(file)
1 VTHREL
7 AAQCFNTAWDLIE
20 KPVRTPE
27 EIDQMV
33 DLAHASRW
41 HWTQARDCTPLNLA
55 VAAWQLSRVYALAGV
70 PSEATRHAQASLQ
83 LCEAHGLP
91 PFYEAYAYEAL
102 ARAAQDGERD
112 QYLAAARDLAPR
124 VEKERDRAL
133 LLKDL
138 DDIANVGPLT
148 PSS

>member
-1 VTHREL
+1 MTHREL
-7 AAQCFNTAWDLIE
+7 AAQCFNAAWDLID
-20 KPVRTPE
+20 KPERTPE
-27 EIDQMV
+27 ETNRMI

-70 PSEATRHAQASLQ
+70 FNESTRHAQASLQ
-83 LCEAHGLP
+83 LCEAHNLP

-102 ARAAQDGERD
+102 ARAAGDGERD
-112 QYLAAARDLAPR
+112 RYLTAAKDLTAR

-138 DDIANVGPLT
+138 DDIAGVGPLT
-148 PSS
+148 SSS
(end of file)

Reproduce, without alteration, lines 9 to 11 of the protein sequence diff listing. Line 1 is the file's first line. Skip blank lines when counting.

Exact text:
83 LCEAHGLP
91 PFYEAYAYEAL
102 ARAAQDGERD